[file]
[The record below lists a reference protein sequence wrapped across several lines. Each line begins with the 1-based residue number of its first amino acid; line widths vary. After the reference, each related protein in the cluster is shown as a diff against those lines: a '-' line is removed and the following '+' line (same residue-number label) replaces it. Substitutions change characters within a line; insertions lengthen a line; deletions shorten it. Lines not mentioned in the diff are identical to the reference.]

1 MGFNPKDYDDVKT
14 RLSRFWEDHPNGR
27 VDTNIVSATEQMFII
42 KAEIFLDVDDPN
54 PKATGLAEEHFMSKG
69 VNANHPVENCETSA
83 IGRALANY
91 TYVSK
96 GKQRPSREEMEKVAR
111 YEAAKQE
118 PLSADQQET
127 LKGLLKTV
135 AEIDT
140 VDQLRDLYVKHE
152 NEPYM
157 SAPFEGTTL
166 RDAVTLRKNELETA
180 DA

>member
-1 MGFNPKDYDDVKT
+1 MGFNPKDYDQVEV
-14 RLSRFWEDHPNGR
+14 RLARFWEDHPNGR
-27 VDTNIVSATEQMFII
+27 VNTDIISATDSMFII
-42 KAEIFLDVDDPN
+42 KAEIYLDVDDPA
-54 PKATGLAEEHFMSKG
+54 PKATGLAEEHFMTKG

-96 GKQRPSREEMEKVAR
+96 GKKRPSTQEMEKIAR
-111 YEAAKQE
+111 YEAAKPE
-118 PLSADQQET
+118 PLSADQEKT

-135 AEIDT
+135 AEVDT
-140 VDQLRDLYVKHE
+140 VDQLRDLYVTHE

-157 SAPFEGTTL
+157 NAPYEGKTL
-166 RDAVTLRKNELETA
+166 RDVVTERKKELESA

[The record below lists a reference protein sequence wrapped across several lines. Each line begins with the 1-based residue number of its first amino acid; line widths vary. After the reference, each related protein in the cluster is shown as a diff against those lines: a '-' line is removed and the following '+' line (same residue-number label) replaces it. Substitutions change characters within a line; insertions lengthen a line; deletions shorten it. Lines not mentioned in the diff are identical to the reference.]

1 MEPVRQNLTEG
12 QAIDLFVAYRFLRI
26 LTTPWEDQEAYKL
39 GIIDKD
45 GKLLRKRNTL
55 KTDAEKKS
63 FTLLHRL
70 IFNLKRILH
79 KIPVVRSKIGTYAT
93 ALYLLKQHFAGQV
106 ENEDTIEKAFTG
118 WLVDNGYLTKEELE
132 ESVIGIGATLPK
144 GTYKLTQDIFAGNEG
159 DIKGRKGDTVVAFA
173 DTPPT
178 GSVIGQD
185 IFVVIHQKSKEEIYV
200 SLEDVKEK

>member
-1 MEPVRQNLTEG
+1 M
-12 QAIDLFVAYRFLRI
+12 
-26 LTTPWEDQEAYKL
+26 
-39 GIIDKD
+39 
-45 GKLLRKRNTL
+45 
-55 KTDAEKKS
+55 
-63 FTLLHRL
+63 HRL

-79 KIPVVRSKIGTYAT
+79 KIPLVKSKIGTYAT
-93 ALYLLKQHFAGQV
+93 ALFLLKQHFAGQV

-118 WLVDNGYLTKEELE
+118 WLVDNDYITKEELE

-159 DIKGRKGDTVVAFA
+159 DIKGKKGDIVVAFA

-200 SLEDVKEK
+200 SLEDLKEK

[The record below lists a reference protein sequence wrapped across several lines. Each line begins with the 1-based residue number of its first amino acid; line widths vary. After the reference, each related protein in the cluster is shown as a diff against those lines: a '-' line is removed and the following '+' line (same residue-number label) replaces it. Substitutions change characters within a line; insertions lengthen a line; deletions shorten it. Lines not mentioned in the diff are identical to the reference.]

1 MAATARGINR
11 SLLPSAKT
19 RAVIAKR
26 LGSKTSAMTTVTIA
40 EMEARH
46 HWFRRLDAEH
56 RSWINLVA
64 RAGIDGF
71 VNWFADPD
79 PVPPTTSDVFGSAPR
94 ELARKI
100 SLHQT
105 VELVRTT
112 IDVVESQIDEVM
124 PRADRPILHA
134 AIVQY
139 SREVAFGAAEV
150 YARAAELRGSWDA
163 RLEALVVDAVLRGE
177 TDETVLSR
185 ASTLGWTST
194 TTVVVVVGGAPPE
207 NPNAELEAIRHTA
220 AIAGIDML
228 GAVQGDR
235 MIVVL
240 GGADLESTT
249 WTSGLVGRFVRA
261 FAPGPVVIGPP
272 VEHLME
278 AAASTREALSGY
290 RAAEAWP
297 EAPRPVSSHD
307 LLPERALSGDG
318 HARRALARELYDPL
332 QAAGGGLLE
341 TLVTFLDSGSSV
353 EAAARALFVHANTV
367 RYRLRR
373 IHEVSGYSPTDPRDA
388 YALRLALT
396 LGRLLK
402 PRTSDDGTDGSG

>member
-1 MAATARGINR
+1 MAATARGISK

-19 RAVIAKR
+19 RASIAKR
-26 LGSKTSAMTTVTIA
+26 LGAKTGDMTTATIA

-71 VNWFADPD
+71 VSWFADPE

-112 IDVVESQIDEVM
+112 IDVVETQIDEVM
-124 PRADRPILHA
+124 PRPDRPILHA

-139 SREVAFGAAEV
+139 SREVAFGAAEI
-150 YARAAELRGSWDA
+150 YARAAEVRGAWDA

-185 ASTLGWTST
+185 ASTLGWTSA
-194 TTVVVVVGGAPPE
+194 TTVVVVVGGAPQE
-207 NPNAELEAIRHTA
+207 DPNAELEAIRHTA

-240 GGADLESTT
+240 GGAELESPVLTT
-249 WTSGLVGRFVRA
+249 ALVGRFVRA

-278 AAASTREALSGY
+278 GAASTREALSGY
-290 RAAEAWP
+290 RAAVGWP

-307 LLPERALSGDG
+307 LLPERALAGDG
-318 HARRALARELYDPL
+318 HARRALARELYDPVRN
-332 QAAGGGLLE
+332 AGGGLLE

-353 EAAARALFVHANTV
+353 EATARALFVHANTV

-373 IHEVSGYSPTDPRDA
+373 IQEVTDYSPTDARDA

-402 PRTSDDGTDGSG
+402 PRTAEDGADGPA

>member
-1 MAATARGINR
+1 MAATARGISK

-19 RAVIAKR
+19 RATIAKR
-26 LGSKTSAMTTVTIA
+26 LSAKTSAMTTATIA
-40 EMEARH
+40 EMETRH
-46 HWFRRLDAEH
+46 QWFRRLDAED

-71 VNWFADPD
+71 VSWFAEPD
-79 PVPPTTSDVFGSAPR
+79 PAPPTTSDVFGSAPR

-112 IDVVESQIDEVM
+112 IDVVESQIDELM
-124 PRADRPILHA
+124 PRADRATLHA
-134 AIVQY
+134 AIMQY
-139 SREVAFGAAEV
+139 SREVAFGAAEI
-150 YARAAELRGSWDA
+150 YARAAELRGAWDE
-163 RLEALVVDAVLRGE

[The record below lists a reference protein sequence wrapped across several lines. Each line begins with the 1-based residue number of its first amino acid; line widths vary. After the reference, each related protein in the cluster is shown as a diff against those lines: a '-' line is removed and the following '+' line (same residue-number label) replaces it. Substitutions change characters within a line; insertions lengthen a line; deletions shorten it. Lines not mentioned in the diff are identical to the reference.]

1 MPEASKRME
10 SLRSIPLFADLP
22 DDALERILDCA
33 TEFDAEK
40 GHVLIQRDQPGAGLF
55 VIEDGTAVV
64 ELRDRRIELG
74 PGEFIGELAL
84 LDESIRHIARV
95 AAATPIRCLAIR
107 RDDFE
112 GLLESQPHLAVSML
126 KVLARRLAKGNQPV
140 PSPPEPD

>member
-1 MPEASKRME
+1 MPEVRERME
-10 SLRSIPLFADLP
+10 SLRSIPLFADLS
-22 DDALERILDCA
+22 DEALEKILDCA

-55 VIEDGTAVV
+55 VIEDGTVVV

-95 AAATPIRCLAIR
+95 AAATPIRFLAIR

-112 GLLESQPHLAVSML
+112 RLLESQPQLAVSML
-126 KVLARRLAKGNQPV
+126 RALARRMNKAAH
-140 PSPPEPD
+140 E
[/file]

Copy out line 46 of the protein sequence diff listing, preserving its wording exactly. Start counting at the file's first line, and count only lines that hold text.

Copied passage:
1 MEPVRQNLTEG